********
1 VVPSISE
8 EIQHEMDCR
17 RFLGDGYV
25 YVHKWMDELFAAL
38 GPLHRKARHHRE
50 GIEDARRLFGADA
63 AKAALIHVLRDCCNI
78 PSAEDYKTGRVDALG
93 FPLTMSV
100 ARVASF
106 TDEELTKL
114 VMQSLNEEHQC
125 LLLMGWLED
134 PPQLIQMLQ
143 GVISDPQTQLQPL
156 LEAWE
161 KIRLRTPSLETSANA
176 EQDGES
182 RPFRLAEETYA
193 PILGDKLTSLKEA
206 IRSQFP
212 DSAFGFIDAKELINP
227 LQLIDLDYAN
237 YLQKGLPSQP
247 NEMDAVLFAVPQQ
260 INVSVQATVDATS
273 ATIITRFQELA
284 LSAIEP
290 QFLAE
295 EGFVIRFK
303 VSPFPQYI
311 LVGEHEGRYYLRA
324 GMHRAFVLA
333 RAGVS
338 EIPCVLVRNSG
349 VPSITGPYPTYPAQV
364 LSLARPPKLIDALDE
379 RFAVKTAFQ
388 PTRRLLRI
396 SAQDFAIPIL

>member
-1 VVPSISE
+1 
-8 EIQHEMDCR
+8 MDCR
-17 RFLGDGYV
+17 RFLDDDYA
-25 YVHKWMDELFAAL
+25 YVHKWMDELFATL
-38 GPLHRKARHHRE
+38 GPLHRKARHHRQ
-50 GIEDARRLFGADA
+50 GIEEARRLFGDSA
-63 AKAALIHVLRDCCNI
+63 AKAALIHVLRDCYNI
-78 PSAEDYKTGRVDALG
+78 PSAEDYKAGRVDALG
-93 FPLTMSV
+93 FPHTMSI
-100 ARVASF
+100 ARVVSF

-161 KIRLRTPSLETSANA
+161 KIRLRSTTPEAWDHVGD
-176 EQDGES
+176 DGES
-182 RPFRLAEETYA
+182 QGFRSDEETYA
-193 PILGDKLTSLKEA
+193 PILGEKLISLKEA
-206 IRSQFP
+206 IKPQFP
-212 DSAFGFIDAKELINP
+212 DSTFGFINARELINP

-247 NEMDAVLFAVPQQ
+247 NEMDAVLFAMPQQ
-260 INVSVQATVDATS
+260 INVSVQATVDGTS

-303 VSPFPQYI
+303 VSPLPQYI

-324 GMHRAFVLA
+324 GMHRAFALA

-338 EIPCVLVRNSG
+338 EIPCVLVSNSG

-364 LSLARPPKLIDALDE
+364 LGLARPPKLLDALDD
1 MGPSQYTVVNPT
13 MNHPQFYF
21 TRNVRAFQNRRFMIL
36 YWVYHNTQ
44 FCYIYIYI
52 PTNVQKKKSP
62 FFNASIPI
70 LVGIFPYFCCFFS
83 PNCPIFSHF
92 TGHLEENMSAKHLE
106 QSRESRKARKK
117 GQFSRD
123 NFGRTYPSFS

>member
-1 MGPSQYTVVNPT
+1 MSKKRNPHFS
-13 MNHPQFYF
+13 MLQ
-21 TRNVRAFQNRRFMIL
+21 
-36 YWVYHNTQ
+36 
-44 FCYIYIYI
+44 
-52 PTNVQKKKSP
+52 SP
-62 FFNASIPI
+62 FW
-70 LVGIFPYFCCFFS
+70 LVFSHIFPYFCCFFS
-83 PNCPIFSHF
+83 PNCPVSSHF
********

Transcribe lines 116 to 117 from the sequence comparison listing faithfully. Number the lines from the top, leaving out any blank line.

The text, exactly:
-83 PNCPIFSHF
+83 PNCPVSSHF